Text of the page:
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He will have to curb his spending
During his trial, was heard that Correia squandered hundreds of thousands of dollars in investor money on luxury items, including expensive clothing, Rolex watches, meals at high-priced restaurants and cars. His spending will have to be curtailed in prison.
Like all federal prisons, Berlin has a commissary where Correia would be able to buy extra items he wants. He can either spend the money he earns at his prison job (again, wages are 12 to 40 cents an hour) or he can have people on the outside send money to his account.
It’s not unlimited, though. Inmates at Berlin have a monthly spending limit of $320.
The prison commissary is like a convenience store, selling over-the-counter medicines including aspirin ($1.30), toiletries like hair gel ($3.20) and mouthwash ($4.65), and food and snacks, from crunchy peanut butter ($3), chicken breast ($3.70), Oreo-style cookies ($2.85) — even Adobo seasoning ($2.10) and olive oil ($2.60) if you want to spice up your meals.
If he wants to buy clothing, the Berlin commissary sells sweatpants ($18.20), T-shirts ($5.20), crew socks ($1.30) and other assorted items. His uniform will be khaki, and the commissary will only sell white or gray clothing.
He could buy an MP3 player ($69.20, earbuds are another $5.70), and download approved, non-explicit music available only on the prison’s TRULINCS computer system, which is the only Internet access inmates have. Songs cost between 80 cents and $1.55 each.
The most expensive item in the commissary is a watch, but it’s not a Rolex. It’s a G-Shock by Casio ($80.60).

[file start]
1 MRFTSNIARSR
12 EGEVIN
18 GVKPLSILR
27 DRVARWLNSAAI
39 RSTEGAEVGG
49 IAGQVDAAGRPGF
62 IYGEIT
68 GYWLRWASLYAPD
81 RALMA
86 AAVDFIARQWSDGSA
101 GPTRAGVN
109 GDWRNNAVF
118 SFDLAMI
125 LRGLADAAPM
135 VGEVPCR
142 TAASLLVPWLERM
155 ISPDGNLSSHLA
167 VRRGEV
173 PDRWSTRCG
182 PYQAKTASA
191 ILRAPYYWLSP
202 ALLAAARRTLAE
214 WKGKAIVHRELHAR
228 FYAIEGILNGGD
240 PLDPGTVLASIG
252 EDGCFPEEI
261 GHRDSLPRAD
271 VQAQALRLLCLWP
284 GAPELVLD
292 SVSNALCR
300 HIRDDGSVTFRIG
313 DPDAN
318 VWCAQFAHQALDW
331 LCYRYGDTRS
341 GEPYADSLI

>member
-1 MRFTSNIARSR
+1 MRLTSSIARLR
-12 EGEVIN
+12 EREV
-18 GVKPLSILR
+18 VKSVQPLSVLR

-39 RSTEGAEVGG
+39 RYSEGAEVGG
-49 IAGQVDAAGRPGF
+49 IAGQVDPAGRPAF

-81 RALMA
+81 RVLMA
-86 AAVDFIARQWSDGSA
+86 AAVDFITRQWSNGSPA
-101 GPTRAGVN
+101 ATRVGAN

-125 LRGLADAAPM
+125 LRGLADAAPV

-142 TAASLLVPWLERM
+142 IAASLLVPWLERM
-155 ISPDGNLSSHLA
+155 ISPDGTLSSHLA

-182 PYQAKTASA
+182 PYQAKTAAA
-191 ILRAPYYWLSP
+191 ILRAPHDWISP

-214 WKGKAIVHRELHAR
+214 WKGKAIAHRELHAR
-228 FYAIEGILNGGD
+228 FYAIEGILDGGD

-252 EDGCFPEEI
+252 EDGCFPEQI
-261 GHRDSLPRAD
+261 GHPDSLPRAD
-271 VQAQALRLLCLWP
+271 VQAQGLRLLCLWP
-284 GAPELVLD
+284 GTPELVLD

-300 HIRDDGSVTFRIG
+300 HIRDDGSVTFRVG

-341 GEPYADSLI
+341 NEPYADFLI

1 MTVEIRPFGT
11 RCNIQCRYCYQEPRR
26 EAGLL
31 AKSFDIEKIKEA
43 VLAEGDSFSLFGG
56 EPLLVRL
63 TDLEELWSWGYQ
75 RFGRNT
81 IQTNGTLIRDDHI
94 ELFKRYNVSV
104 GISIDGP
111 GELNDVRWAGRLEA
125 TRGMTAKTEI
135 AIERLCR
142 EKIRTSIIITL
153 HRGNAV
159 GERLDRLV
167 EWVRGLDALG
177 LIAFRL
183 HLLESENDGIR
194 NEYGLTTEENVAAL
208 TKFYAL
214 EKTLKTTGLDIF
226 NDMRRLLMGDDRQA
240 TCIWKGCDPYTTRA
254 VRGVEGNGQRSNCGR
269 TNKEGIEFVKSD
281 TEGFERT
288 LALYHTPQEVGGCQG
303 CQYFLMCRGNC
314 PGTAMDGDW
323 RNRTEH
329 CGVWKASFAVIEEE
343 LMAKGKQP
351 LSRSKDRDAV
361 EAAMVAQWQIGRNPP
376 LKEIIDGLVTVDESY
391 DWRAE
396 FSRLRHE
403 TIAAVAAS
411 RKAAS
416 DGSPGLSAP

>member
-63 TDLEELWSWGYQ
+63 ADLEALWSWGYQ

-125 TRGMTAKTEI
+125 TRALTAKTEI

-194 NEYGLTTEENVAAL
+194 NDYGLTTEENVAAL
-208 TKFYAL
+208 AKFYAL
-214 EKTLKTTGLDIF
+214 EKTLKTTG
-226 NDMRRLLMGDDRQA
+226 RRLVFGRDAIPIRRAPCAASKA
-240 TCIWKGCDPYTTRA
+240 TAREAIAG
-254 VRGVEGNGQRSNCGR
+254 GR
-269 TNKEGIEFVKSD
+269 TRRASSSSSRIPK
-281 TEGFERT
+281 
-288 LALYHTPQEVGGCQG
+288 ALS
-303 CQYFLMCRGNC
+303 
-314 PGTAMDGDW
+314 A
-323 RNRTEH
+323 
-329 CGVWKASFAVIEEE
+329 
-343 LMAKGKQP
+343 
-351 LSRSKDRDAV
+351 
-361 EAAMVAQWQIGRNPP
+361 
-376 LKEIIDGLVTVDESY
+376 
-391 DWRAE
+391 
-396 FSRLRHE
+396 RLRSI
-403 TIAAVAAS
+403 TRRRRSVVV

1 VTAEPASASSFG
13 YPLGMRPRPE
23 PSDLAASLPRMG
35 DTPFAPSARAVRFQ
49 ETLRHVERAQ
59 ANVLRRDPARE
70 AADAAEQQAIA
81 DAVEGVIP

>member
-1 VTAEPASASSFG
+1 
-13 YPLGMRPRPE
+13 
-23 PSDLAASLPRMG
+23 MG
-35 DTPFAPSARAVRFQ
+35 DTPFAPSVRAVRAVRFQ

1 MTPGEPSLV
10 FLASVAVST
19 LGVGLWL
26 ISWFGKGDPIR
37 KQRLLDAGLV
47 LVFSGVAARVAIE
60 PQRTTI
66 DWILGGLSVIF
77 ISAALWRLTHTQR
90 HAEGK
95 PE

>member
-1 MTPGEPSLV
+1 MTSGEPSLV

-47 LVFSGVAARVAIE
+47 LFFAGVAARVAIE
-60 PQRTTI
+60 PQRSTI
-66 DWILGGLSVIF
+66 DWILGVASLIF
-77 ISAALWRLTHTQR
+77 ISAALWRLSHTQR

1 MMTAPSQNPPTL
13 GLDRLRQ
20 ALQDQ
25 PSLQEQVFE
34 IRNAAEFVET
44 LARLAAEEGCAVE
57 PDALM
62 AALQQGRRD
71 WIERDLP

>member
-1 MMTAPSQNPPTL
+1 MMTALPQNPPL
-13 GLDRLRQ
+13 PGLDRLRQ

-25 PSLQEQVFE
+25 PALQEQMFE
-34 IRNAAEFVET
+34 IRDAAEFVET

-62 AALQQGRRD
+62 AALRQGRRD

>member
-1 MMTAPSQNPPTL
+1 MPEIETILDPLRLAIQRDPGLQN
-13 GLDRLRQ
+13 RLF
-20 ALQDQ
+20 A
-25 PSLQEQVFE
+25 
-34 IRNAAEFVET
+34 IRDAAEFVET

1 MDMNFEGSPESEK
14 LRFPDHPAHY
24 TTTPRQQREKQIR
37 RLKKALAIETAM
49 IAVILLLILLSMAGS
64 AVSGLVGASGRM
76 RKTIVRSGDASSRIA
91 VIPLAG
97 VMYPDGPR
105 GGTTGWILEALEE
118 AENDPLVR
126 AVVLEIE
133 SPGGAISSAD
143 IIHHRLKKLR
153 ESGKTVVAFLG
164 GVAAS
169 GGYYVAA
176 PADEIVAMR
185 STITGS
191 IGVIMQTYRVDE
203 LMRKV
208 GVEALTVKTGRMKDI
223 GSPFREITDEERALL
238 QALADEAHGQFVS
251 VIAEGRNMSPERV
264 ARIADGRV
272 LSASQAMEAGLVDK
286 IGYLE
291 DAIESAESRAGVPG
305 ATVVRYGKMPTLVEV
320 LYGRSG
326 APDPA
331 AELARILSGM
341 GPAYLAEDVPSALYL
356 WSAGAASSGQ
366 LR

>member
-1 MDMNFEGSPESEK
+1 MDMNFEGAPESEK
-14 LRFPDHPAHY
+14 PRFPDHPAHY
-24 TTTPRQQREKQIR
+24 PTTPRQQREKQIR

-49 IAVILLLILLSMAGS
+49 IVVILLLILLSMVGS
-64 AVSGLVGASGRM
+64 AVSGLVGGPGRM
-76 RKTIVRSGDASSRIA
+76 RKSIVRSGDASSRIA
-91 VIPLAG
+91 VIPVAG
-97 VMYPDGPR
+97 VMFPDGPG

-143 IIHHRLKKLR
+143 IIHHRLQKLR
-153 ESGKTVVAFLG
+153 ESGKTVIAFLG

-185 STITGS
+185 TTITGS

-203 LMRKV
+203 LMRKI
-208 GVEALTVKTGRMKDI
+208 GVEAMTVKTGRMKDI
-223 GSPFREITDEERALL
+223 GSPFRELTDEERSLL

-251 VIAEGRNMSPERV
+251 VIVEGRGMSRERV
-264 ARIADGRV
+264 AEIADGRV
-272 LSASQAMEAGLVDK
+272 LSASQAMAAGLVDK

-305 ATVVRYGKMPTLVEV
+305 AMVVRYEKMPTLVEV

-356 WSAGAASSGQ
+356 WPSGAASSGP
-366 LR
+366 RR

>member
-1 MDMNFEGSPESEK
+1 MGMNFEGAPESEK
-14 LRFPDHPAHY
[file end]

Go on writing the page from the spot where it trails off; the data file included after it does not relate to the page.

Some inmates want items not sold at the commissary, and there’s a black market for that — but it can come with a steep price. Several inmates have been caught, convicted and charged at band for having contra years, according to the Department of Justice. And in 2019, a prison chaplain at Berlin was convicted of smuggling drugs, tobacco and cell phones into the prison for inmates and decided to 40 months in federal prison himself.
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FCI Berlin has stopped all visits due to COVID
Visiting FCI Berlin is impossible at the moment — due to the COVID pandemic, all visits have been suspended indefinitely.
Under normal circumstances, visitors have to go through a pre-approval process and can only visit on certain days. Due to COVID, even when Berlin was allowing visits, visitors had to be socially-distant, with no inmate physical contact at all. That would mean no hugging or kissing his wife goodbye.
Correia, who married his wife, Jenny, this past August, can still wear his wedding ring in prison, however.
He’ll be able to call his wife, or anyone else, using the prison’s TRUFONE system — 300 minutes per month, for a maximum of 15 minutes at a time, and he will have to pay for calls or dial collect. The phone service shuts off at 9:30 pm if he’s housed in the FCI, or 11:30 pm if he’s in the camp. All his phone calls would be recorded and monitored.
Berlin is seeing a COVID outbreak, but not many severe cases
The main reason why Correia has requested another delay to report to prison is because of the COVID pandemic, and his defense attorneys cited a COVID outbreak at FCI-Berlin.
According to a report from the Conway Daily Sun newspaper in New Hampshire, there is a major outbreak of COVID at the federal prison, with 167 inmates and 29 staffers testing positive last Wednesday.
The newspaper, citing a Bureau of Prisons spokesperson, wrote that “the Berlin prison has been placed on a Level Three modified operations status, which requires facility-wide masking, social distancing and daily symptom screening.”
The newspaper also noted that “only one case from the prison required acute care and many inmates are asymptomatic,” and that a “high vaccination rate at the facility likely played a role in reducing the severity of the cases.”
Dan Medeiros can be reached at firstname.lastname@example.org. Support local journalism by purchasing a digital or print subscription to The Herald News today.